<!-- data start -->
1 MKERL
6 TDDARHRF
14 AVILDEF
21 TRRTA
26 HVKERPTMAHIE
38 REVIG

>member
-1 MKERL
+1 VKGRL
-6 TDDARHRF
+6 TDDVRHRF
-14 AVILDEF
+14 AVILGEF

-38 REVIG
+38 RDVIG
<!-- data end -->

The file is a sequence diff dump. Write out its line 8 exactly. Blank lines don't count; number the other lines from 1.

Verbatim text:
-1 MKERL